“There are real differences, and there is competition. Some have good intentions, some parties find that the current situation offers an opportunity for survival and a political future, while others work for their own personal interests.”

Arouri says political stability depends on Abbas’ ability to control matters.

“Right now the whole thing is in Abbas’ hands. He needs to make decisions that will not lead to his political isolation at the global level, which may lead to the emergence of a new current that takes over.”

Palestinians do not expect much of a delay in the annexation plan.

Hasan Awwad, an expert on Palestinian-Israeli conflict from the University of Bridgeport in Connecticut, says reports of US pressure on Israel to postpone annexation are exaggerated.

“Israel is taking advantage of America’s preoccupation with its domestic issues and doing whatever it wants,” Awwad told The Media Line. “Israel is moving toward annexation by leaps and bounds.”

The PA is weaker than ever, and its decision to cut security ties with Israel was done to prolong its life, he said.

“Things are heading towards security chaos and score-settling among Fatah leaders, who are positioning themselves to succeed Abbas.”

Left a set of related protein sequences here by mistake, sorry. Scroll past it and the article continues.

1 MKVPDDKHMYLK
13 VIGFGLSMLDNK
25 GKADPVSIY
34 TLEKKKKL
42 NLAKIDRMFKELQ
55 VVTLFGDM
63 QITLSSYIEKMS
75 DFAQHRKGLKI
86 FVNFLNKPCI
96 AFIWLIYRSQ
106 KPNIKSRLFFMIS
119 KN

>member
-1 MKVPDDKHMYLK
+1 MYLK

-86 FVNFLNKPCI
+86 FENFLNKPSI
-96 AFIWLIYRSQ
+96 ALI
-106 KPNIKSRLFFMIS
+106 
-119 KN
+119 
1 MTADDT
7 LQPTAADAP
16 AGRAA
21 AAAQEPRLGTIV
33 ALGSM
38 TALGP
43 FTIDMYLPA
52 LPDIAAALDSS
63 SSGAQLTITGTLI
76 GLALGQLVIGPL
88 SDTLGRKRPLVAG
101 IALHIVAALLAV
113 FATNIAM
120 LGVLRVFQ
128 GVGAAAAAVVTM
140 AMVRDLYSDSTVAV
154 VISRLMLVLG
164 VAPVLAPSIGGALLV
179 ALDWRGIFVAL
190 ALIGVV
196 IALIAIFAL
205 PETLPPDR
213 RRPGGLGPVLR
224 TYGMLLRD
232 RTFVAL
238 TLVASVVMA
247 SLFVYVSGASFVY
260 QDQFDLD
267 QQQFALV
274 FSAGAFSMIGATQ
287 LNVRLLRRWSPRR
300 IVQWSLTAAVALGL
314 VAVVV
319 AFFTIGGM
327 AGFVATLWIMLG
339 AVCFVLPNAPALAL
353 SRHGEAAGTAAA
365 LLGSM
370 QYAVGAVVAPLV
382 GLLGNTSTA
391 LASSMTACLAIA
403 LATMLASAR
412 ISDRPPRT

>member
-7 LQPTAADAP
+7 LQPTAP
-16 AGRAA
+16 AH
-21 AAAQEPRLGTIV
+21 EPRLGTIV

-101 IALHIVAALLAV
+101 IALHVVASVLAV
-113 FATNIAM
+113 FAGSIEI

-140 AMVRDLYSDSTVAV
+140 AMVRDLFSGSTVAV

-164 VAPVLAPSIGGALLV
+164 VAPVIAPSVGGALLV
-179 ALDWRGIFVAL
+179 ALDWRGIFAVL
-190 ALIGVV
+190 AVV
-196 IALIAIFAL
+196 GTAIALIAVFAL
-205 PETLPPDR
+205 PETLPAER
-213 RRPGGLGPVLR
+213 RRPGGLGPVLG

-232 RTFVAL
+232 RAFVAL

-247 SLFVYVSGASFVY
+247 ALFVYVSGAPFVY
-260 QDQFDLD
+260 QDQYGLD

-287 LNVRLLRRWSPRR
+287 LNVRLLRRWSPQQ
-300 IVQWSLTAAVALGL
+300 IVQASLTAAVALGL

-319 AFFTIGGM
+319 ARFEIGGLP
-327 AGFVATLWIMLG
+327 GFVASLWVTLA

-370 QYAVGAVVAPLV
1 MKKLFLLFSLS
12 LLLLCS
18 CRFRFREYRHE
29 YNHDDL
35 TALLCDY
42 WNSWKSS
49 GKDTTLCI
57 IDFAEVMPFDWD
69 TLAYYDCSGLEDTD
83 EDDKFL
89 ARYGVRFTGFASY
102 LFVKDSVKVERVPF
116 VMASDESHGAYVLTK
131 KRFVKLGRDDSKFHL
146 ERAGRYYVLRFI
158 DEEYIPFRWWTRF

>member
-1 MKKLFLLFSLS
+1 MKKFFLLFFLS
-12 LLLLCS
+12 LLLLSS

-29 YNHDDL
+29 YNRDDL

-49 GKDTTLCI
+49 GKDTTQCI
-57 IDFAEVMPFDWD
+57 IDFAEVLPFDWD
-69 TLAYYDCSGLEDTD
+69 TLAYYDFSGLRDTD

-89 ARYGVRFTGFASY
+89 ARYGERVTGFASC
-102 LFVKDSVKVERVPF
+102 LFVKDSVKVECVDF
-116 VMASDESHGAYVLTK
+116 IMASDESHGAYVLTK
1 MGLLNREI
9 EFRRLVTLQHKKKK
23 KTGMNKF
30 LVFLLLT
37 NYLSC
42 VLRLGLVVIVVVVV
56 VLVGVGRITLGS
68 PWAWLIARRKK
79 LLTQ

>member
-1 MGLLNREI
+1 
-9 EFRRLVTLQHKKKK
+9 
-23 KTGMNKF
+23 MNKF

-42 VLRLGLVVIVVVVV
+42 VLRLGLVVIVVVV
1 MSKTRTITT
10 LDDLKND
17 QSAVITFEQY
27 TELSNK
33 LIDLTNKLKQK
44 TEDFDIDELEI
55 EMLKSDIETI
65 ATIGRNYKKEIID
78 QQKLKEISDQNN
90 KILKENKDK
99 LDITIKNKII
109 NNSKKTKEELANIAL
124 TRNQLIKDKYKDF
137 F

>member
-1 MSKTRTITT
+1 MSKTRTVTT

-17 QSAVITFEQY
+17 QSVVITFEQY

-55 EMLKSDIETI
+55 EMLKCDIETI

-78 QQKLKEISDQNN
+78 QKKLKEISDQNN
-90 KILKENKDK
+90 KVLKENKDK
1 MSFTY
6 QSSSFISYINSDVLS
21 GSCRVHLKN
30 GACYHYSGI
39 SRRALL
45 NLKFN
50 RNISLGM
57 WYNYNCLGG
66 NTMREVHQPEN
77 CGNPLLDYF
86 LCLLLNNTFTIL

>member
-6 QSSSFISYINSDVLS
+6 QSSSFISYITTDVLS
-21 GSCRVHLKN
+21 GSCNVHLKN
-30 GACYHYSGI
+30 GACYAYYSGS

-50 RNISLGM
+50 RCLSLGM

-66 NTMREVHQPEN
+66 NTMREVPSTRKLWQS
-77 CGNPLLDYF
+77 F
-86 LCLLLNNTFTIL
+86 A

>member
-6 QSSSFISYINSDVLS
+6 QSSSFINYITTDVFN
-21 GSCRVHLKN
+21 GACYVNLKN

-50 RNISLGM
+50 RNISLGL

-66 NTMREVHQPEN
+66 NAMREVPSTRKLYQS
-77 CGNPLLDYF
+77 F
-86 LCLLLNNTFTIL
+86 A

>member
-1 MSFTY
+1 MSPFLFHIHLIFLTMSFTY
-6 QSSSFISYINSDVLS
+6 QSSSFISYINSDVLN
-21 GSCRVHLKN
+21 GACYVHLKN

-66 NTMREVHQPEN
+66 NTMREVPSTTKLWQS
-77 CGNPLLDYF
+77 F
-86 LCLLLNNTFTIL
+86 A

However, Abbas adviser Habash disagreed.

“These are just the delusions of the Israelis and those behind them,” an irritated Habash said. “The Palestinian leadership is coherent and united, and the Palestinian people stand behind it.”

But facts on the ground point in a different direction. Sources in the know in Ramallah have told The Media Line that several European embassies, including Germany’s, have informed their citizens and staff to prepare for a rapid evacuation this summer.

Most Palestinian analysts say security deterioration will impact everyone.

“If things get out of control, they will affect Israel and its security,” Arouri said.

On Wednesday, President Abbas extended the PA’s state of emergency for another 30 days; the official reason was to continue efforts to fight the COVID-19 pandemic.

But Habash said the real reason was political.

“It has a direct relationship to the political situation. We are in a national emergency connected to the Israeli decision on annexation, and if we do not enter a state of emergency [now] to face this challenge, when?”

“The state of emergency puts us all on full alert for any Israeli repercussions from the annexation decision.”

Although Palestinian officials are trying to project strength and confidence, the PA is on shaky ground, Arouri said.

“The PA is facing its greatest existential threat since its establishment,” he said. It is passing through a very critical stage and stands at a crossroads. It is unable to fully control all the territory under its control. I noticed it’s losing the confidence of the masses. The people don’t trust the PA.”